Archive for January, 2010

Who will really benefit from iPad

Thursday, January 28th, 2010

Now it’s official and the web is boiling over with news, blogs, comments and what not on Steve Jobs’ latest invention: the iPad. Essentially, it’s a slim netbook with a nice design and 3G connectivity, with a user interface no less intuitive as any of the previous Apple gadgets.

But, behind the scene, there’s one company that will benefit and there’s another one that should take notice. Both have quasi-monopoly in their own field and both have set their eyes on markets the other one dominates and there has been a lot of fuss around the Next Big Battle of the Giants. With the iPad, I believe one of them won the first battle – and this will make the war even more interesting to watch.

The one company that stands to benefit from the iPad is ARM, in its attempt to win the heart and soul of laptop/netbook users so linked to x86 platforms (and, on a different front, for a niche in the server market). Though Apple did not say it directly – just stating that the iPad’s chipset is its own design – the fact that all iPhone apps will run on iPad means that it must use an ARM core at its heart. This is a huge win for ARM, which tried for some time – through its partners – to get into the netbook/laptop market, but never really succeeded, largely due to the lack of a port of  ‘big Windows’ onto ARM cores. So Apple is obviously the next best choice, given that Linux didn’t really manage to get any following beyond the nerd community.

Why should the other company – Intel – take notice? ARM is winning straight out on the power battle, easily supporting tens of hours of work-time (limited mostly by the screen and not the chip itself). On this front, Intel is facing an uphill battle and if the iPad becomes a success with a significant share of the laptop/notebook market, that will directly impact Intel’s market share.

And, who knows, some people in Redmond may be watching…

Note: As always, the views expressed on this blog are mine and mine alone, with no connection whatsoever to my employer’s official views.

Üni és az absztrakt festészet

Thursday, January 28th, 2010

Üni egyik kedvenc rajztémája a kéz. Többször is próbálkozott körberajzolni a kezünket, illetve a sajátját, többnyire nem sok sikerrel. Ma azzal próbálkoztunk, hogy körbesatírozzuk a kezemet, de ez sem járt sokkal több sikerrel.

Viszont az ötlet megmozgathatta Üni fantáziáját, mert az alábbi rajzot aztán teljesen egyedül produkálta és azzal adta át nekem, hogy ez ‘A kéz’:

Így rajzolta le Üni a kezet

Így rajzolta le Üni a kezet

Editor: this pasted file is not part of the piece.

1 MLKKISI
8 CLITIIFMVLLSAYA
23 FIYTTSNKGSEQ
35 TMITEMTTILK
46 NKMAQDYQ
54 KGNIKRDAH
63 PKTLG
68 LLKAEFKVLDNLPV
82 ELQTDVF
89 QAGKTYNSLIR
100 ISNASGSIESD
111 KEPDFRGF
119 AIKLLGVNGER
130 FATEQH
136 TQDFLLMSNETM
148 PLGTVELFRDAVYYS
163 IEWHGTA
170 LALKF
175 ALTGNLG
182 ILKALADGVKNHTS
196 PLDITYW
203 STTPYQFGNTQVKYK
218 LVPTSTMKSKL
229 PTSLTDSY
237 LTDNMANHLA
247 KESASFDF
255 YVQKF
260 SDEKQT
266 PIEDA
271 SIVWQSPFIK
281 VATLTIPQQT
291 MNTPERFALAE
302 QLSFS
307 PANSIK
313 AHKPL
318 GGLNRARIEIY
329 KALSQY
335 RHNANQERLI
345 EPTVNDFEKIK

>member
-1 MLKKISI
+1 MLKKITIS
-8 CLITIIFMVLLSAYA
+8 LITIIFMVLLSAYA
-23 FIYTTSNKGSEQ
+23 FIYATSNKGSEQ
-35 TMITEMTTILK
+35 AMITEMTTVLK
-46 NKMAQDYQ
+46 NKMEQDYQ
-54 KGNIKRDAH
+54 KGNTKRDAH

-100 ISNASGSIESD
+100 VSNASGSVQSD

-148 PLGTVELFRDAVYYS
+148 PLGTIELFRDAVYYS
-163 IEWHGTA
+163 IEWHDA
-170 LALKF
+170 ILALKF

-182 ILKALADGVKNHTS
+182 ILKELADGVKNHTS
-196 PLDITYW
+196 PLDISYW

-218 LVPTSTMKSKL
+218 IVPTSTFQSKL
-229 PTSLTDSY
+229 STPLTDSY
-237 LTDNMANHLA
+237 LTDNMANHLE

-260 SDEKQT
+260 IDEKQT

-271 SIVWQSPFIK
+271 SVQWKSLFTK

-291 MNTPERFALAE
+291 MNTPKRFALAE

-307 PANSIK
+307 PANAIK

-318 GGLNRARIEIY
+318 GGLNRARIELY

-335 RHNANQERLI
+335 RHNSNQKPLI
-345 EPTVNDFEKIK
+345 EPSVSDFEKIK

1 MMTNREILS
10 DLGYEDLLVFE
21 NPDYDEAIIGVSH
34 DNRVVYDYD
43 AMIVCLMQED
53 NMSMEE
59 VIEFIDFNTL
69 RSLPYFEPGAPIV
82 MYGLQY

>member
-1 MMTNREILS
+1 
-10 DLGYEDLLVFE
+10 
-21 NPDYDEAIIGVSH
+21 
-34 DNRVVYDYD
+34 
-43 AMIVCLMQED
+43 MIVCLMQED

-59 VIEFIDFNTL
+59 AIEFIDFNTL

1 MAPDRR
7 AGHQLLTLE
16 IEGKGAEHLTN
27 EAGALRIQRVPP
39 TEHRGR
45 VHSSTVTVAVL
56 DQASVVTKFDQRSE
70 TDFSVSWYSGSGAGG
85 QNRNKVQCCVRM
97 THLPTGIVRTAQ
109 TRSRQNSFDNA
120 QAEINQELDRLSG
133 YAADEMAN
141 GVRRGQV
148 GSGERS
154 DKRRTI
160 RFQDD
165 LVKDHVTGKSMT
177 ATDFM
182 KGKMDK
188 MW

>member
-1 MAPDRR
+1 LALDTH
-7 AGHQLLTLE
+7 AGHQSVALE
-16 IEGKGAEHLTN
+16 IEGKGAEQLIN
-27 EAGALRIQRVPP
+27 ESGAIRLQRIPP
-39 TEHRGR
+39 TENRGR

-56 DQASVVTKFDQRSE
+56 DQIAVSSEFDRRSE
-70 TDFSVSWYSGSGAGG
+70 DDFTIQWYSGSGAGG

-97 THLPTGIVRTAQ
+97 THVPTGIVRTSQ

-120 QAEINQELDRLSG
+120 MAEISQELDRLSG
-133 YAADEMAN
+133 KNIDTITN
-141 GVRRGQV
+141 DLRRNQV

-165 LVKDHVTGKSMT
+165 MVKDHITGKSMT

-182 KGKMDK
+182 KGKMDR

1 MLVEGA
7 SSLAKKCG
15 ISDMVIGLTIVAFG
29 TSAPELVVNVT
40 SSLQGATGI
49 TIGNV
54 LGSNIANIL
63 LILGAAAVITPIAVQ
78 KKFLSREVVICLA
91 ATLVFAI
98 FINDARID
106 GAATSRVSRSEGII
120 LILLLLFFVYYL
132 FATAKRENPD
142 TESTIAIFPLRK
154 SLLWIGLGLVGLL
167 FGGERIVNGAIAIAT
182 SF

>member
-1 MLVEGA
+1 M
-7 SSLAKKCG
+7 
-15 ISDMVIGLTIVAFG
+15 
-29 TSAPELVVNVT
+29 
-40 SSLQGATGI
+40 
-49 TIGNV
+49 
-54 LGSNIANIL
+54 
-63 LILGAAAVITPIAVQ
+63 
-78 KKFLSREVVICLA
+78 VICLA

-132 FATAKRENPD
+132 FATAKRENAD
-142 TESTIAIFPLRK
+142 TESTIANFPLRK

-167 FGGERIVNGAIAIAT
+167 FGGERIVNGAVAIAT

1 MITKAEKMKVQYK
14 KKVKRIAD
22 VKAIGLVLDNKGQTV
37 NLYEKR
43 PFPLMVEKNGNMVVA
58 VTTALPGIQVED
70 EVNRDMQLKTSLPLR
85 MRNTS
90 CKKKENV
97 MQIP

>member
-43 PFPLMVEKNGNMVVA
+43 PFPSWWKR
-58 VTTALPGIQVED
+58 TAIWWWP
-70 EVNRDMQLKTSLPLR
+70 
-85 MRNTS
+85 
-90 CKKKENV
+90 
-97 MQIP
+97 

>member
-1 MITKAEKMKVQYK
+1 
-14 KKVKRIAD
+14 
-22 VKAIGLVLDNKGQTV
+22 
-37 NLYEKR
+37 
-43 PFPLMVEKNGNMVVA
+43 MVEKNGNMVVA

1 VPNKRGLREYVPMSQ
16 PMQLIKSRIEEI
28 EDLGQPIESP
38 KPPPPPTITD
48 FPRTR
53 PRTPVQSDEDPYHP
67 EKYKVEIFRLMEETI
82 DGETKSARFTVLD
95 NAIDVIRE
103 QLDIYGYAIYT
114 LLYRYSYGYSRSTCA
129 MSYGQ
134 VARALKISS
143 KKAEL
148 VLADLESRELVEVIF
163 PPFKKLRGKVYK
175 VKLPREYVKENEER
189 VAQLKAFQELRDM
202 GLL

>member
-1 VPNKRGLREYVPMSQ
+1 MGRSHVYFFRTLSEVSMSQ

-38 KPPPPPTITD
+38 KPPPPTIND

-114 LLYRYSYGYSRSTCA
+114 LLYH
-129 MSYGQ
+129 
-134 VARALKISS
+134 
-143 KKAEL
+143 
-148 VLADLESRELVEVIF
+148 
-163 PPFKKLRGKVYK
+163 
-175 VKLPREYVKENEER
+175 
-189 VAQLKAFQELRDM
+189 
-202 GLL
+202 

Mitagadás, nemigen értettem 🙂 . Viszont Üni szépen elmagyarázta, sorra mutogatva az ujjakat. Ledöbbentem, mert úgy magyarázta el, ahogy az alábbi képen bejelöltem:

... így magyarázta el, hogy hol a kéz

... így magyarázta el, hogy hol a kéz

Egyértelmü, ugye? 😉

A busy new year

Thursday, January 28th, 2010

2010 started off with lots of travelling for me – in fact, between 7th of January and today, I’ve only been home for about 90 hours while covering 4 countries on two continents. This included India, where I attended HPCA/PPoPP (High Performance Computer Architecture and Principles and Practice of Parallel Programming). So let me kick off this year by sharing a few reflections from these two events.

The overall impression I left with is that research is stuck. There were very few ideas that would have passed my threshold of being fresh or innovative: most of the papers were about shaving off 10-15% here or there of this or that, but no take on any major issues: exploding power envelopes, developing parallel software more easily etc.

The more interesting parts were the keynote by professor Arvind of MIT (who, beside openly promoting his startup company, emphasized the potential of domain specific high level languages)  and the panel on how to build extreme scale machines (extreme meaning both terraflop in data-centers and petaflop in mobile devices). The general consensus centered on two major ideas:

  • We will see more accelerators and more domain specific hardware – it’s our only bet right now to continue scaling perfomance without needing a nuclear plant for each datacenter
  • Domain specific, high level languages (or libraries) are the single most promising track left to explore for paralel software

While the second idea is clearly in line with my thinking, the first one left me with a slightly disappointed mood. Is this really the best we can do? Isn’t there anything better left? Luckily, it turned out I’m not alone with my doubts – in a ‘get you up to date’ chat with professor Anant Agarwal of MIT and Tilera, he was of the opinion that the key is really to keep cores simple – then we do have a path towards thousands of cores, at least down to 15nm level, without any major power bottlenecks. I certainly hope he’s right – otherwise software-reliant companies are in for a major investment to adjust to the brave new world of HW accelerators.

Well, that’s about it – make sure to check out my other post on the implications of iPad 😉 .